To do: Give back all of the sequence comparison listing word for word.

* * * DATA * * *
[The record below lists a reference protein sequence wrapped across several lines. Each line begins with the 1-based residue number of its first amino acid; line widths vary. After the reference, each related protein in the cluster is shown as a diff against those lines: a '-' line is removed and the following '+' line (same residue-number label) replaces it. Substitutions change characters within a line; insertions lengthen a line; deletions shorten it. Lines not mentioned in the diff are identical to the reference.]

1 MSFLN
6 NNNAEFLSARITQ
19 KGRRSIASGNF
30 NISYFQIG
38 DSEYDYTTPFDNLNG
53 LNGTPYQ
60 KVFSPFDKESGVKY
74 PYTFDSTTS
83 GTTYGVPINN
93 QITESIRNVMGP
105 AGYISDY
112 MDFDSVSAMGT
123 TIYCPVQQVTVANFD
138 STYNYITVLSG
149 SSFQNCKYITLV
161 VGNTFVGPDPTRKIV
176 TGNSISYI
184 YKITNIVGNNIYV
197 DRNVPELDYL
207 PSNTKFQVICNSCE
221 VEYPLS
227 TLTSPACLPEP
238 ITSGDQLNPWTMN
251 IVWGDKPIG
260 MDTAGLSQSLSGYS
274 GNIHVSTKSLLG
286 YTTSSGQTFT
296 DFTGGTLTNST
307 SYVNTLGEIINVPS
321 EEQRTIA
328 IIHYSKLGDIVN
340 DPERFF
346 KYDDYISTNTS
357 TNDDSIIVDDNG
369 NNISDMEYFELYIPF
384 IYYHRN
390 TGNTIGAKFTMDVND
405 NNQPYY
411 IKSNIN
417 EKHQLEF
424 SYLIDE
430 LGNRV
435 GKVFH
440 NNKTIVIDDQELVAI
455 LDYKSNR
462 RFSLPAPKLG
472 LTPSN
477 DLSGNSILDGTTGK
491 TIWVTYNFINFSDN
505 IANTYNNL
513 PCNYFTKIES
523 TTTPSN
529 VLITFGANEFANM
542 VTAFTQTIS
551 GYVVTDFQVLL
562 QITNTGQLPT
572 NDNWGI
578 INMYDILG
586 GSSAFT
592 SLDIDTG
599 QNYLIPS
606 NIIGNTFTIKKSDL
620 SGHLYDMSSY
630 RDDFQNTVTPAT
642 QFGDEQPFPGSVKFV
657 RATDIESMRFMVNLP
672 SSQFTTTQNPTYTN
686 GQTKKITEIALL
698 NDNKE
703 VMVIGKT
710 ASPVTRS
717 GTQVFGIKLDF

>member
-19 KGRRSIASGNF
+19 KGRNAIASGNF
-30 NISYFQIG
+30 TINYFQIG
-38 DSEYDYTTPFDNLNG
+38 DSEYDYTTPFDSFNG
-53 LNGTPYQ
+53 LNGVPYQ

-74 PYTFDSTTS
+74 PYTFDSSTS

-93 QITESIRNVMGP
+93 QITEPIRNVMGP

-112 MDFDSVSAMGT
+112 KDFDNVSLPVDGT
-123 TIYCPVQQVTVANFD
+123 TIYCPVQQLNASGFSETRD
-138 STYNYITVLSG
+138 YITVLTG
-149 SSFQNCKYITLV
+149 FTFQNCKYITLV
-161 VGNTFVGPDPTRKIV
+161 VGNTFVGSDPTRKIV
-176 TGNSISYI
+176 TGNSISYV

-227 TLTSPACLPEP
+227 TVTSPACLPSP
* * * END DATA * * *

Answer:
[The record below lists a reference protein sequence wrapped across several lines. Each line begins with the 1-based residue number of its first amino acid; line widths vary. After the reference, each related protein in the cluster is shown as a diff against those lines: a '-' line is removed and the following '+' line (same residue-number label) replaces it. Substitutions change characters within a line; insertions lengthen a line; deletions shorten it. Lines not mentioned in the diff are identical to the reference.]

1 MSFLN
6 NNNAEFLSARITQ
19 KGRRSIASGNF
30 NISYFQIG
38 DSEYDYTTPFDNLNG
53 LNGTPYQ
60 KVFSPFDKESGVKY
74 PYTFDSTTS
83 GTTYGVPINN
93 QITESIRNVMGP
105 AGYISDY
112 MDFDSVSAMGT
123 TIYCPVQQVTVANFD
138 STYNYITVLSG
149 SSFQNCKYITLV
161 VGNTFVGPDPTRKIV
176 TGNSISYI
184 YKITNIVGNNIYV
197 DRNVPELDYL
207 PSNTKFQVICNSCE
221 VEYPLS
227 TLTSPACLPEP
238 ITSGDQLNPWTMN
251 IVWGDKPIG
260 MDTAGLSQSLSGYS
274 GNIHVSTKSLLG
286 YTTSSGQTFT
296 DFTGGTLTNST
307 SYVNTLGEIINVPS
321 EEQRTIA
328 IIHYSKLGDIVN
340 DPERFF
346 KYDDYISTNTS
357 TNDDSIIVDDNG
369 NNISDMEYFELYIPF
384 IYYHRN
390 TGNTIGAKFTMDVND
405 NNQPYY
411 IKSNIN
417 EKHQLEF
424 SYLIDE
430 LGNRV
435 GKVFH
440 NNKTIVIDDQELVAI
455 LDYKSNR
462 RFSLPAPKLG
472 LTPSN
477 DLSGNSILDGTTGK
491 TIWVTYNFINFSDN
505 IANTYNNL
513 PCNYFTKIES
523 TTTPSN
529 VLITFGANEFANM
542 VTAFTQTIS
551 GYVVTDFQVLL
562 QITNTGQLPT
572 NDNWGI
578 INMYDILG
586 GSSAFT
592 SLDIDTG
599 QNYLIPS
606 NIIGNTFTIKKSDL
620 SGHLYDMSSY
630 RDDFQNTVTPAT
642 QFGDEQPFPGSVKFV
657 RATDIESMRFMVNLP
672 SSQFTTTQNPTYTN
686 GQTKKITEIALL
698 NDNKE
703 VMVIGKT
710 ASPVTRS
717 GTQVFGIKLDF

>member
-19 KGRRSIASGNF
+19 KGRNAIASGNF
-30 NISYFQIG
+30 TINYFQIG
-38 DSEYDYTTPFDNLNG
+38 DSEYDYTTPFDSFNG
-53 LNGTPYQ
+53 LNGVPYQ

-74 PYTFDSTTS
+74 PYTFDSSTS

-93 QITESIRNVMGP
+93 QITEPIRNVMGP

-112 MDFDSVSAMGT
+112 KDFDNVSLPVDGT
-123 TIYCPVQQVTVANFD
+123 TIYCPVQQLNASGFSETRD
-138 STYNYITVLSG
+138 YITVLTG
-149 SSFQNCKYITLV
+149 FTFQNCKYITLV
-161 VGNTFVGPDPTRKIV
+161 VGNTFVGSDPTRKIV
-176 TGNSISYI
+176 TGNSISYV

-227 TLTSPACLPEP
+227 TVTSPACLPSP